Best practices for exceptions

A well-designed app handles exceptions and errors to prevent app crashes. This section describes best practices for handling and creating exceptions.

Use try/catch/finally blocks

Use try/catch/finally blocks around code that can potentially generate an exception.

In catch blocks, always order exceptions from the most specific to the least specific.

Use a finally block to clean up resources, whether you can recover or not.

Handle common conditions without throwing exceptions

For conditions that are likely to occur but might trigger an exception, consider handling them in a way that will avoid the exception. For example, if you try to close a connection that is already closed, you'll get an InvalidOperationException. You can avoid that by using an if statement to check the connection state before trying to close it.

if (conn->State != ConnectionState::Closed)
{
    conn->Close();
}
if (conn.State != ConnectionState.Closed)
{
    conn.Close();
}
If conn.State <> ConnectionState.Closed Then
    conn.Close()
End IF

If you don't check connection state before closing, you can catch the InvalidOperationException exception.

try
{
    conn->Close();
}
catch (InvalidOperationException^ ex)
{
    Console::WriteLine(ex->GetType()->FullName);
    Console::WriteLine(ex->Message);
}
try
{
    conn.Close();
}
catch (InvalidOperationException ex)
{
    Console.WriteLine(ex.GetType().FullName);
    Console.WriteLine(ex.Message);
}
Try
    conn.Close()
Catch ex As InvalidOperationException
    Console.WriteLine(ex.GetType().FullName)
    Console.WriteLine(ex.Message)
End Try

The method to choose depends on how often you expect the event to occur.

  • Use exception handling if the event doesn't occur very often, that is, if the event is truly exceptional and indicates an error (such as an unexpected end-of-file). When you use exception handling, less code is executed in normal conditions.

  • Check for error conditions in code if the event happens routinely and could be considered part of normal execution. When you check for common error conditions, less code is executed because you avoid exceptions.

Design classes so that exceptions can be avoided

A class can provide methods or properties that enable you to avoid making a call that would trigger an exception. For example, a FileStream class provides methods that help determine whether the end of the file has been reached. These can be used to avoid the exception that is thrown if you read past the end of the file. The following example shows how to read to the end of a file without triggering an exception.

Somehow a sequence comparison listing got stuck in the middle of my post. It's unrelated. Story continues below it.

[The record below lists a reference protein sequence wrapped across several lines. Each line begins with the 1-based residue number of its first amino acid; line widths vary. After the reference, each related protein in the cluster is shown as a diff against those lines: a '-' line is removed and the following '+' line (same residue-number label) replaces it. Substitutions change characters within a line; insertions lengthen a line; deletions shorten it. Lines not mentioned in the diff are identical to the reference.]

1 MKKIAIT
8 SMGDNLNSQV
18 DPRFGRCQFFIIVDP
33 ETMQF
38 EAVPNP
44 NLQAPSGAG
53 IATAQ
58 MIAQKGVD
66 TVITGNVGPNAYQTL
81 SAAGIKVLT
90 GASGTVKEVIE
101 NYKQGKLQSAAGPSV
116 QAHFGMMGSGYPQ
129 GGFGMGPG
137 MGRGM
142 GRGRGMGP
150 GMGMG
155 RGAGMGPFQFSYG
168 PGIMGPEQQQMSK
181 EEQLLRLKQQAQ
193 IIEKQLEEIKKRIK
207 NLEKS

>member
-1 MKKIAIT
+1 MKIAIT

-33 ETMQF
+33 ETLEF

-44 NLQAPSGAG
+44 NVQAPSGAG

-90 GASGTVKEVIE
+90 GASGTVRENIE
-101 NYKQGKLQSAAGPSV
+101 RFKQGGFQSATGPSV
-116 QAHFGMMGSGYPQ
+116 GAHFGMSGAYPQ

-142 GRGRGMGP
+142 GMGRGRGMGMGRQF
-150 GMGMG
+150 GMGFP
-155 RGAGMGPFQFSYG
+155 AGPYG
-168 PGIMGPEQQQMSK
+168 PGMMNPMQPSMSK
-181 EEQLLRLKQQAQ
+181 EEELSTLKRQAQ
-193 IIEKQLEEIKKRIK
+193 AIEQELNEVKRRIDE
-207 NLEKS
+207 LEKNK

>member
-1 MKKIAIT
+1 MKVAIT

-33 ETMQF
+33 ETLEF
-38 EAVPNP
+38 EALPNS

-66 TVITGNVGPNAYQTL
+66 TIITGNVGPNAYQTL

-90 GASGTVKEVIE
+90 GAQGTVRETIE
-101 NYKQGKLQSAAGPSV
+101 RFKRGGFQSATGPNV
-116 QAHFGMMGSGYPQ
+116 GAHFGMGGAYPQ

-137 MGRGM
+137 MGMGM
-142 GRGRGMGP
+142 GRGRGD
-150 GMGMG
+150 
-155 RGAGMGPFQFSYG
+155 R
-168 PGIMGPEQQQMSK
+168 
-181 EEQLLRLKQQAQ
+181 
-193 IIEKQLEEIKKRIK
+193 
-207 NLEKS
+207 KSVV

class FileRead
{
public:
    void ReadAll(FileStream^ fileToRead)
    {
        // This if statement is optional
        // as it is very unlikely that
        // the stream would ever be null.
        if (fileToRead == nullptr)
        {
            throw gcnew System::ArgumentNullException();
        }

        int b;

        // Set the stream position to the beginning of the file.
        fileToRead->Seek(0, SeekOrigin::Begin);

        // Read each byte to the end of the file.
        for (int i = 0; i < fileToRead->Length; i++)
        {
            b = fileToRead->ReadByte();
            Console::Write(b.ToString());
            // Or do something else with the byte.
        }
    }
};
class FileRead
{
    public void ReadAll(FileStream fileToRead)
    {
        // This if statement is optional
        // as it is very unlikely that
        // the stream would ever be null.
        if (fileToRead == null)
        {
            throw new System.ArgumentNullException();
        }

        int b;

        // Set the stream position to the beginning of the file.
        fileToRead.Seek(0, SeekOrigin.Begin);

        // Read each byte to the end of the file.
        for (int i = 0; i < fileToRead.Length; i++)
        {